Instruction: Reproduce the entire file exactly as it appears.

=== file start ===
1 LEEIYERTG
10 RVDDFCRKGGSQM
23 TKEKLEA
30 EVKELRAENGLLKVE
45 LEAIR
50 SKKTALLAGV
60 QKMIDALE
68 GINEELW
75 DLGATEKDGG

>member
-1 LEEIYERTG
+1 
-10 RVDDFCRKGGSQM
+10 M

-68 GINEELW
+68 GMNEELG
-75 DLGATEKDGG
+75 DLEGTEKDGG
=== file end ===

1 LEEIYERTG
10 RVDDFCRKGGSQM
23 TKEKLEA
30 EVKELRAENGLLKVE
45 LEAIR
50 SKKTALLAGV
60 QKMIDALE
68 GINEELW
75 DLGATEKDGG

>member
-1 LEEIYERTG
+1 
-10 RVDDFCRKGGSQM
+10 M

-68 GINEELW
+68 GMNEELG
-75 DLGATEKDGG
+75 DLEGTEKDGG